The force captured neither Machar nor the widow of the founder of the South Sudanese autonomy, Rebecca Nyandeng De Mabior, herself a Dinka but from another region than Kiir. She opposes Kiir’s actions, too, they said. Her late husband, John Garang, attended Grinnell University and Iowa State University. He died in a helicopter crash in 2005, while in office as the vice president of Sudan, then a united country.
Presently, there is an all-out manhunt for Machar by the military. Kiir claimed he was behind the alleged “coup.” Machar has denied the allegations.
“If the international community does not act, the situation in South Sudan will get worse,” Ruach said. “Kiir will feel empowered and the war will spread.”
Chol said he would like to return to Canada so he can return to his homeland and defend it. He is afraid the country will devolve into genocide.
The violence has spread into the countryside this week, they said, as Kiir’s forces attack the Nuer people.
Gatkuouth’s brother, Ezekial, was among the missing government officials. Gatkuouth said Kiir is attempting to create a dictatorship by wiping out members of the opposing tribe. He is selecting officials from his region to be government and party officials. If nothing is done by the world, South Sudan will become another Rwanda, he said.
“If the world does not take action, why even make the International Criminal Court?” Gatkuouth asked.
Ruach said Kiir refused to allow his young government to pass election laws so it could be prepared for 2015.
Many of the government officials rounded up were sitting in coffee shops, hotels or their homes at the time, he said.
“How can they cause a coup by sitting in coffee shops and hotels, hanging out?” Ruach asked. “This proves it is not a coup.”
He said during the decades-long civil war, Kiir was among the top leaders in the Army fighting for independence. He said Kiir was known for being ruthless and had the authority to send people to their deaths before firing squads. Ruach said violence is what Kiir is accustomed to and is why he should not be president.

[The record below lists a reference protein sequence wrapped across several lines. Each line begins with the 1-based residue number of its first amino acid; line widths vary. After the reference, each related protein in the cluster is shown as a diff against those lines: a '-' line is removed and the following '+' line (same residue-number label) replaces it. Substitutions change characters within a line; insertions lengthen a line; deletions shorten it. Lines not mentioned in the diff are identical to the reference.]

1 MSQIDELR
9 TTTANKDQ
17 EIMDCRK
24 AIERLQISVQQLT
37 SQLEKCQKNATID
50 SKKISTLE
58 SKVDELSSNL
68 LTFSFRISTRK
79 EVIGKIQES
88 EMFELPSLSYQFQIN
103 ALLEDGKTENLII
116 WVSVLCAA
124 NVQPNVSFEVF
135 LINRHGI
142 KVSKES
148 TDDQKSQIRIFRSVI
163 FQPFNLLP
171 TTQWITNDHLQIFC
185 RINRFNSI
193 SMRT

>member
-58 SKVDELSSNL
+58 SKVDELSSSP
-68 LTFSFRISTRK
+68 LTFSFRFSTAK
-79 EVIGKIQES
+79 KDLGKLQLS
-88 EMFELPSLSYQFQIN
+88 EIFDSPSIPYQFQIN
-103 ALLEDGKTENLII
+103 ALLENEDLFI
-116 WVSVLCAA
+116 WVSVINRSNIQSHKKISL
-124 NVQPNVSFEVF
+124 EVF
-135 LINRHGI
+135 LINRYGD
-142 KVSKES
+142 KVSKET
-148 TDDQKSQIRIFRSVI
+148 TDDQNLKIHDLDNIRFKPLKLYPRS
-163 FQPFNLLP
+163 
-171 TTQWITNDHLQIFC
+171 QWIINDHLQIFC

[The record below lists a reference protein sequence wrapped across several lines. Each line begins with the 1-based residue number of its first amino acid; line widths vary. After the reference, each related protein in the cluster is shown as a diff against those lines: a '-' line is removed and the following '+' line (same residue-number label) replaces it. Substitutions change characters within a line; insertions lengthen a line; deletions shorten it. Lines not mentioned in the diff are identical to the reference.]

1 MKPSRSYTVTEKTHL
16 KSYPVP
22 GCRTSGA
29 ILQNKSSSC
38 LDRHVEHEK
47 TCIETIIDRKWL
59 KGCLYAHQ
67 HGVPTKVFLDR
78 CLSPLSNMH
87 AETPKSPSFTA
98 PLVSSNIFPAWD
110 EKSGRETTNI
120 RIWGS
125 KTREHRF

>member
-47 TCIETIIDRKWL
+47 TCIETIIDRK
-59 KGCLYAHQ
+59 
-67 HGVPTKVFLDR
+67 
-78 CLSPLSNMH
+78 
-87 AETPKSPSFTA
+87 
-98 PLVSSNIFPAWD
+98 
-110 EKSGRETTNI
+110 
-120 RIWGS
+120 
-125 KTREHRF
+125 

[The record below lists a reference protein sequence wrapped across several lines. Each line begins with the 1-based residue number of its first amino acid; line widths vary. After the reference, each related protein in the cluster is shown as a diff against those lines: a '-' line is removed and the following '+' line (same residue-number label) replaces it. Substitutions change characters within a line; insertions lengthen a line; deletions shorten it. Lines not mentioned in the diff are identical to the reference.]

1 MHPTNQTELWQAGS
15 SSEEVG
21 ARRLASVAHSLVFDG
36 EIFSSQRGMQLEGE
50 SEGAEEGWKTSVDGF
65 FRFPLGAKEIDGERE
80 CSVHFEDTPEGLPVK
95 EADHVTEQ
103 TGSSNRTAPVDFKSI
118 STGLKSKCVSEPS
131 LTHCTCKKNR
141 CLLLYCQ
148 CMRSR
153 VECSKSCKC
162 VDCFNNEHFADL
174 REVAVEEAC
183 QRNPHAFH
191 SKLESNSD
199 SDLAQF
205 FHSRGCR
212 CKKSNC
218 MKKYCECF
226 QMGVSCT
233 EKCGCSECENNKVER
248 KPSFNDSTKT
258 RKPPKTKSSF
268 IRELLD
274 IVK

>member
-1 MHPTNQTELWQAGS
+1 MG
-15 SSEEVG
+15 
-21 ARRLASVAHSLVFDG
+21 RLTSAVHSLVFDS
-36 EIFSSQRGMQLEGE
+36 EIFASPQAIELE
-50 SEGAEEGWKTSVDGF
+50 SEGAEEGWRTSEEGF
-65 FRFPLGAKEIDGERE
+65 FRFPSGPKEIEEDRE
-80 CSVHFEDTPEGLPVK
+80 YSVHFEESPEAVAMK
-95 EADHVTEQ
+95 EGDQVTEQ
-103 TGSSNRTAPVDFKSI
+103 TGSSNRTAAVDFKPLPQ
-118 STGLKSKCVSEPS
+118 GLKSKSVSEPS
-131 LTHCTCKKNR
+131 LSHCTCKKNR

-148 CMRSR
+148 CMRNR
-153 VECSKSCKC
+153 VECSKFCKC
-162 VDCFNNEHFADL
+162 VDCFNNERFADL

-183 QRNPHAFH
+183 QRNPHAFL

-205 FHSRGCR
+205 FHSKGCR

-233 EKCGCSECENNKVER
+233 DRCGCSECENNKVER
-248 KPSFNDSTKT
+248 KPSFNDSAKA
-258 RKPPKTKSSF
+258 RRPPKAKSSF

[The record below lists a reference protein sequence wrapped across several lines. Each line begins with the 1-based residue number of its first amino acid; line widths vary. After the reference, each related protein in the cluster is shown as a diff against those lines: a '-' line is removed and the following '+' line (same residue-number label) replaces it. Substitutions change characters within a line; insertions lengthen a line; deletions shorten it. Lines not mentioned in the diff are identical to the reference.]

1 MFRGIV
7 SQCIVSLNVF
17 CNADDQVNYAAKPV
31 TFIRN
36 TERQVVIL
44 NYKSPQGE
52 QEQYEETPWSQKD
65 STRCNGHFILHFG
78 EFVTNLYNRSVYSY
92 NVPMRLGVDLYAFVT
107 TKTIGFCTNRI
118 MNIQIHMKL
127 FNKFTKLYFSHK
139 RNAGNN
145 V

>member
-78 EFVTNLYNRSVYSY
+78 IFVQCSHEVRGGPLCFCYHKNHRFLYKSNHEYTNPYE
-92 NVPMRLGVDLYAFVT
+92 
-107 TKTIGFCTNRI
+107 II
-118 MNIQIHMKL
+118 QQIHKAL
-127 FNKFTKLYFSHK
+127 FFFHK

The latest Associated Press report said at least 500 people have been killed and 700 wounded in South Sudanese violence. The story, however, cites the government’s information minister. The story says about 20,000 people have sought refuge at U.N. facilities in Juba.
Some of what the Albert Lea refugees said is reflected in the latest media reports. The AP story said: “The clashes apparently are pitting soldiers from the majority Dinka tribe of President Salva Kiir against those from ousted Vice President Riek Machar’s Nuer ethnic group, raising concerns the violence could degenerate into civil war.”
It goes on to add that Kiir wants to meet with Machar.
U.N. chief Ban Ki-moon told reporters Wednesday that South Sudan was experiencing a political crisis that “urgently needs to be dealt with through political dialogue.”
On Tuesday the United States ordered its citizens to leave South Sudan immediately. An evacuation flight left Wednesday, and it was to be seen whether a second would be available today.
In a BBC interview Wednesday, Machar denied any link with the current fighting and blamed it on a conflict between members of the presidential guard. He added that government troops used the incident to arrest some of his supporters Monday and that he himself escaped.
“Someone wanted to frame me,” he said. “I had to flee. They are hunting me down.”
Foreign Minister Barnaba Marial Benjamin, however, insisted that Machar had orchestrated the violence in a bid to take power.
“If he wants to become president, he needs to wait for elections,” Benjamin said. “He wants to be president but in the wrong way.”
The Nuer people of Albert Lea scoff at the foreign minister’s claim.
Comment from Mary Laeger-Hagemeister, member of the Albert Lea Human Rights Commission:
“The Albert Lea Human Rights Commission is focused on educating concerning human rights. We have South Sudanese residents in Albert Lea whom we want to know they are safe here and are welcome here, and we want the community to know what our new neighbors are struggling with as they have loved ones back in their homeland. Our goal is to educate and to bring understanding and we want the Sudanese people to feel support from the community as well.”